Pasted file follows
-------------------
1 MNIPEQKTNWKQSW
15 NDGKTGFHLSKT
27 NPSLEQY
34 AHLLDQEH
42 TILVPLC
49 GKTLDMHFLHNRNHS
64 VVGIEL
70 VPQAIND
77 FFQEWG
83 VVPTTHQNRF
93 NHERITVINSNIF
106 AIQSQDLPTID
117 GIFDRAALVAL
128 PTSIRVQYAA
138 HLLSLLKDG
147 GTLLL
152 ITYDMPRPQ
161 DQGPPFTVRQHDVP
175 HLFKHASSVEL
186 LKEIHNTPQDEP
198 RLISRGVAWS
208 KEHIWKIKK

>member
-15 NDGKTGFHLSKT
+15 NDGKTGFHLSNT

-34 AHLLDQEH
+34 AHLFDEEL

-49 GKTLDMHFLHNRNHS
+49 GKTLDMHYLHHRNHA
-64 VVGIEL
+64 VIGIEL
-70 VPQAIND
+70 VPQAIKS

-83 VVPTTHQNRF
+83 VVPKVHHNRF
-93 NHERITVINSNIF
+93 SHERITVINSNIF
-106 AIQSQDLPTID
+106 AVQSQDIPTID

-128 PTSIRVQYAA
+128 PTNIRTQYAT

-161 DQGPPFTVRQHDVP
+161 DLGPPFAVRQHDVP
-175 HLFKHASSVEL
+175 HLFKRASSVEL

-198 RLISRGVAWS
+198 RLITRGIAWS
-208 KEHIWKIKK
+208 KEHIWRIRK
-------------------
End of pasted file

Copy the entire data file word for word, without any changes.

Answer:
1 MNIPEQKTNWKQSW
15 NDGKTGFHLSKT
27 NPSLEQY
34 AHLLDQEH
42 TILVPLC
49 GKTLDMHFLHNRNHS
64 VVGIEL
70 VPQAIND
77 FFQEWG
83 VVPTTHQNRF
93 NHERITVINSNIF
106 AIQSQDLPTID
117 GIFDRAALVAL
128 PTSIRVQYAA
138 HLLSLLKDG
147 GTLLL
152 ITYDMPRPQ
161 DQGPPFTVRQHDVP
175 HLFKHASSVEL
186 LKEIHNTPQDEP
198 RLISRGVAWS
208 KEHIWKIKK

>member
-15 NDGKTGFHLSKT
+15 NDGKTGFHLSNT

-34 AHLLDQEH
+34 AHLFDEEL

-49 GKTLDMHFLHNRNHS
+49 GKTLDMHYLHHRNHA
-64 VVGIEL
+64 VIGIEL
-70 VPQAIND
+70 VPQAIKS

-83 VVPTTHQNRF
+83 VVPKVHHNRF
-93 NHERITVINSNIF
+93 SHERITVINSNIF
-106 AIQSQDLPTID
+106 AVQSQDIPTID

-128 PTSIRVQYAA
+128 PTNIRTQYAT

-161 DQGPPFTVRQHDVP
+161 DLGPPFAVRQHDVP
-175 HLFKHASSVEL
+175 HLFKRASSVEL

-198 RLISRGVAWS
+198 RLITRGIAWS
-208 KEHIWKIKK
+208 KEHIWRIRK